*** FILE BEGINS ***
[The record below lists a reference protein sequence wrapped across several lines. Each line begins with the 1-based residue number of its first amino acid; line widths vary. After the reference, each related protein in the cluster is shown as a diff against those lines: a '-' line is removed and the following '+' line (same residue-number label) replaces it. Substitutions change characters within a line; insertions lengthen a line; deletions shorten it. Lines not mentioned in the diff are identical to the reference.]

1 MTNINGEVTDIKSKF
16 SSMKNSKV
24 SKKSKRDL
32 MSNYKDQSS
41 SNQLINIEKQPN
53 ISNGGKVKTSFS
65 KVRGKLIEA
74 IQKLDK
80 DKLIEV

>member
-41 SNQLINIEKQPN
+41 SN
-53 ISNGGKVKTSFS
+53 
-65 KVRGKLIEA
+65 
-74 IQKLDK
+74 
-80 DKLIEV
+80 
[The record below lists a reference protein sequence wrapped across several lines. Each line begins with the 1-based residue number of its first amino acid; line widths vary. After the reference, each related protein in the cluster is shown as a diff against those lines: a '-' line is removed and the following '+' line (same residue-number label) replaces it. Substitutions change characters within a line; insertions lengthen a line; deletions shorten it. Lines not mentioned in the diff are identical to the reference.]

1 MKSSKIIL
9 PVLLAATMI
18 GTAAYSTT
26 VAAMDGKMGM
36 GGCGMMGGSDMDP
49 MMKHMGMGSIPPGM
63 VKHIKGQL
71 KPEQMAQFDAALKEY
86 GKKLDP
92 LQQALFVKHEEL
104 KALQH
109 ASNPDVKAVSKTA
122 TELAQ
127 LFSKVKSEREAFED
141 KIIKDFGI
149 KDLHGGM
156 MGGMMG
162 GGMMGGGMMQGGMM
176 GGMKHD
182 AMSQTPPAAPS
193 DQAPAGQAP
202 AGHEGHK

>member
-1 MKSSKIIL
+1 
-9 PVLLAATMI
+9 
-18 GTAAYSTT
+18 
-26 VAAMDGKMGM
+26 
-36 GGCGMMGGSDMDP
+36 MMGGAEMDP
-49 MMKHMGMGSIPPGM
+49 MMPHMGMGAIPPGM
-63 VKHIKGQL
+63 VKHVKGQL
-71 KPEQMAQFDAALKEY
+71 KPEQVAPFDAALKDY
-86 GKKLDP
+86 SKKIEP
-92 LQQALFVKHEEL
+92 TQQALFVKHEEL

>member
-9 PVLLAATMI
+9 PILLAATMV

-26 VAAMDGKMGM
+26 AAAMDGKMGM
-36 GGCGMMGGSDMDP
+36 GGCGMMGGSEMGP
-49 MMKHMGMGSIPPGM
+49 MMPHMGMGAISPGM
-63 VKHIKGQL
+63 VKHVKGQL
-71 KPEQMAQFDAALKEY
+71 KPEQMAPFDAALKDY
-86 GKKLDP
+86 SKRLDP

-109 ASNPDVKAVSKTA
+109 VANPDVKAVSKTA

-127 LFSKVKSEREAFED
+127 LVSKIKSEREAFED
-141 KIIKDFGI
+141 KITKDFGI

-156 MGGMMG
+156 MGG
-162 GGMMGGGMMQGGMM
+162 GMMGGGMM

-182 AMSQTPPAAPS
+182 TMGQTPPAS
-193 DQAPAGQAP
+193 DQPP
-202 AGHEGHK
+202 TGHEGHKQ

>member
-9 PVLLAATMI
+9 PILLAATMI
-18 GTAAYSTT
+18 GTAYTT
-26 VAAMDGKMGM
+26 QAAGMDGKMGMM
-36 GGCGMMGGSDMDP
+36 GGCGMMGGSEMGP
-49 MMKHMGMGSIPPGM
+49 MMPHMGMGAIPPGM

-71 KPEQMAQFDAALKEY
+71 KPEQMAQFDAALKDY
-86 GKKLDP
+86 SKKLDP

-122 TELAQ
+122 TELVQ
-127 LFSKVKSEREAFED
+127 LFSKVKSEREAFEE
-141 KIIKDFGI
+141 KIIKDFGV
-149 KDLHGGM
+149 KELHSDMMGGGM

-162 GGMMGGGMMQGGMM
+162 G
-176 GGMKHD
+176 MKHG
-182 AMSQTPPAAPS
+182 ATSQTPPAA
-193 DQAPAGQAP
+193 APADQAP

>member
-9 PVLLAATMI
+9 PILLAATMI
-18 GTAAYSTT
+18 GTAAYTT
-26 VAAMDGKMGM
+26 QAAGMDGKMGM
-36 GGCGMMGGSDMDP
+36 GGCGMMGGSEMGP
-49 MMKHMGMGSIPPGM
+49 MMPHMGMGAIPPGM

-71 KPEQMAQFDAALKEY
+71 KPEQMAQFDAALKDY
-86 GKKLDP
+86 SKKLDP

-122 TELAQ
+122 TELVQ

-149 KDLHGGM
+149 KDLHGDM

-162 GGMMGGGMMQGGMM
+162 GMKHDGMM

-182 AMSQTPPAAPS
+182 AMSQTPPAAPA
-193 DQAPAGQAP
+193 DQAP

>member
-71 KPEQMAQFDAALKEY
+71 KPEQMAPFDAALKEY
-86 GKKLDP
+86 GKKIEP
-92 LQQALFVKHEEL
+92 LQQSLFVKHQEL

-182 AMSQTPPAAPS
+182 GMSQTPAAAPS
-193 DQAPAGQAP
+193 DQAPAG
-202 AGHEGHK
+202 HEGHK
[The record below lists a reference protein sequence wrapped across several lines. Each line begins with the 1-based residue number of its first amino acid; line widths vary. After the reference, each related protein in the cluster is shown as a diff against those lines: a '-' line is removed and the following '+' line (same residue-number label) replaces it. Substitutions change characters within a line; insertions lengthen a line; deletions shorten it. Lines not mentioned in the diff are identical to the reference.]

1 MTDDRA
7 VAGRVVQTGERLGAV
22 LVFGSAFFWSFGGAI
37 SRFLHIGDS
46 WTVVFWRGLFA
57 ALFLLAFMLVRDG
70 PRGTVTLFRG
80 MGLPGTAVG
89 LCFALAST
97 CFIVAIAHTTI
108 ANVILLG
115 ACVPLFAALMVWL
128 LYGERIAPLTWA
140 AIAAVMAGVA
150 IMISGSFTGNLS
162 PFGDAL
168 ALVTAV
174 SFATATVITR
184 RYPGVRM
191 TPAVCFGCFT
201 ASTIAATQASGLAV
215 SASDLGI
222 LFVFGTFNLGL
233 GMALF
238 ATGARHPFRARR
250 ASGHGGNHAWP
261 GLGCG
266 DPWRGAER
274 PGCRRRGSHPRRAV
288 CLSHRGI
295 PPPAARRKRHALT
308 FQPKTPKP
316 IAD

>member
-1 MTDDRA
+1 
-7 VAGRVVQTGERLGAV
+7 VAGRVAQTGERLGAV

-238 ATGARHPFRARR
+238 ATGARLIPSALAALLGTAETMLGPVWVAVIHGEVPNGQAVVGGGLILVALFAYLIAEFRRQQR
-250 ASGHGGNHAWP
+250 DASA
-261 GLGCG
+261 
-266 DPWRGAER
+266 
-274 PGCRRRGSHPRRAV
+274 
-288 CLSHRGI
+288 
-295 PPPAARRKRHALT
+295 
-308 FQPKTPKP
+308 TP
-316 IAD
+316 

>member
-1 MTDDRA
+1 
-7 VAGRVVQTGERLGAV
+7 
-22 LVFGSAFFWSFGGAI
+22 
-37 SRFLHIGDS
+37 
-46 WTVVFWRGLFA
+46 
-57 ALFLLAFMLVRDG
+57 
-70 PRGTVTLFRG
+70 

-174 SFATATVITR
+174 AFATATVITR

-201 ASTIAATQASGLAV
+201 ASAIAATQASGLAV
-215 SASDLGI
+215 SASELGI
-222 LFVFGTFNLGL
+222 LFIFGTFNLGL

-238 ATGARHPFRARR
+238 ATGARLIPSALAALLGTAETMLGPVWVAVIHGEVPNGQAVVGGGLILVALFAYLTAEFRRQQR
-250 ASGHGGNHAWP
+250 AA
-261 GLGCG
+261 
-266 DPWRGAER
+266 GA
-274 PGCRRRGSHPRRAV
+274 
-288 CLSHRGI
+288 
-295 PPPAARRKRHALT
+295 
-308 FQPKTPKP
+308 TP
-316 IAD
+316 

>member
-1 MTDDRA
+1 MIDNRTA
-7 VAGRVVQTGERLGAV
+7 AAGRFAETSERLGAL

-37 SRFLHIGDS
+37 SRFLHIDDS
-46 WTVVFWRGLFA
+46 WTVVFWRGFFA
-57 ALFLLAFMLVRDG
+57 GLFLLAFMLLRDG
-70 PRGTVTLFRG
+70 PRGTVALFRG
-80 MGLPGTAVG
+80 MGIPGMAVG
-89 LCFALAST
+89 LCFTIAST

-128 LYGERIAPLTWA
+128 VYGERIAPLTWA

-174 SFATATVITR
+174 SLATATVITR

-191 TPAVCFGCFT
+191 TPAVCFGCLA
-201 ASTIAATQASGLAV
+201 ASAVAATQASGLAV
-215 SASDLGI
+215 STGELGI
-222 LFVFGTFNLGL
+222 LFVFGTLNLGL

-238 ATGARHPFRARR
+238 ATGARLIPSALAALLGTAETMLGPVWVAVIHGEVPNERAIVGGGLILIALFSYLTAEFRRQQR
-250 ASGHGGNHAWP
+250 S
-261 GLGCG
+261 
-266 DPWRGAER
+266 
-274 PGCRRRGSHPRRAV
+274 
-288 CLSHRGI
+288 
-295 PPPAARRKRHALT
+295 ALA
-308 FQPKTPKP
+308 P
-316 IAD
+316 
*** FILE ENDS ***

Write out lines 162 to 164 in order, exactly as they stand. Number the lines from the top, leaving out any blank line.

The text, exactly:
-193 DQAPAGQAP
+193 DQAPAG
-202 AGHEGHK